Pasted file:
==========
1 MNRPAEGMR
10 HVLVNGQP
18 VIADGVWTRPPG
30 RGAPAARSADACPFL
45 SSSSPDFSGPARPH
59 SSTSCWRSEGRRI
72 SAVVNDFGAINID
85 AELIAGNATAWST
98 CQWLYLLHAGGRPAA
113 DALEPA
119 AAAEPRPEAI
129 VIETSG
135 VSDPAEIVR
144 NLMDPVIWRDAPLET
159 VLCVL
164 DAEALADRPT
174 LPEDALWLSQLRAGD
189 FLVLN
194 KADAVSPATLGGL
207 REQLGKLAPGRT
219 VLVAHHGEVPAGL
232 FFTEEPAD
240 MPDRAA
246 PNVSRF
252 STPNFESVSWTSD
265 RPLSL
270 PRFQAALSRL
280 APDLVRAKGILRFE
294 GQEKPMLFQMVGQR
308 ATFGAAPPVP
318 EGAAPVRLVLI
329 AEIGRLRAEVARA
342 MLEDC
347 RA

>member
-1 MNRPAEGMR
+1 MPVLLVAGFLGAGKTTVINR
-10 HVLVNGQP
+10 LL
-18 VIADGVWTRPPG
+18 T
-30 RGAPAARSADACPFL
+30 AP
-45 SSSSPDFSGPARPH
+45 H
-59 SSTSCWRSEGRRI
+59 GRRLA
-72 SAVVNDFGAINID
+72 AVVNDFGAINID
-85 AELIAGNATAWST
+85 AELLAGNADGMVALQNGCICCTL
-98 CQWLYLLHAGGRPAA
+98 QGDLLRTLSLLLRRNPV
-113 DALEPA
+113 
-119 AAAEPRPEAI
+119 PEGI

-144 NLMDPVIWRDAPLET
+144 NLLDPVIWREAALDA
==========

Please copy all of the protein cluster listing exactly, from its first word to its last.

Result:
1 MNRPAEGMR
10 HVLVNGQP
18 VIADGVWTRPPG
30 RGAPAARSADACPFL
45 SSSSPDFSGPARPH
59 SSTSCWRSEGRRI
72 SAVVNDFGAINID
85 AELIAGNATAWST
98 CQWLYLLHAGGRPAA
113 DALEPA
119 AAAEPRPEAI
129 VIETSG
135 VSDPAEIVR
144 NLMDPVIWRDAPLET
159 VLCVL
164 DAEALADRPT
174 LPEDALWLSQLRAGD
189 FLVLN
194 KADAVSPATLGGL
207 REQLGKLAPGRT
219 VLVAHHGEVPAGL
232 FFTEEPAD
240 MPDRAA
246 PNVSRF
252 STPNFESVSWTSD
265 RPLSL
270 PRFQAALSRL
280 APDLVRAKGILRFE
294 GQEKPMLFQMVGQR
308 ATFGAAPPVP
318 EGAAPVRLVLI
329 AEIGRLRAEVARA
342 MLEDC
347 RA

>member
-1 MNRPAEGMR
+1 MPVLLVAGFLGAGKTTVINR
-10 HVLVNGQP
+10 LL
-18 VIADGVWTRPPG
+18 T
-30 RGAPAARSADACPFL
+30 AP
-45 SSSSPDFSGPARPH
+45 H
-59 SSTSCWRSEGRRI
+59 GRRLA
-72 SAVVNDFGAINID
+72 AVVNDFGAINID
-85 AELIAGNATAWST
+85 AELLAGNADGMVALQNGCICCTL
-98 CQWLYLLHAGGRPAA
+98 QGDLLRTLSLLLRRNPV
-113 DALEPA
+113 
-119 AAAEPRPEAI
+119 PEGI

-144 NLMDPVIWRDAPLET
+144 NLLDPVIWREAALDA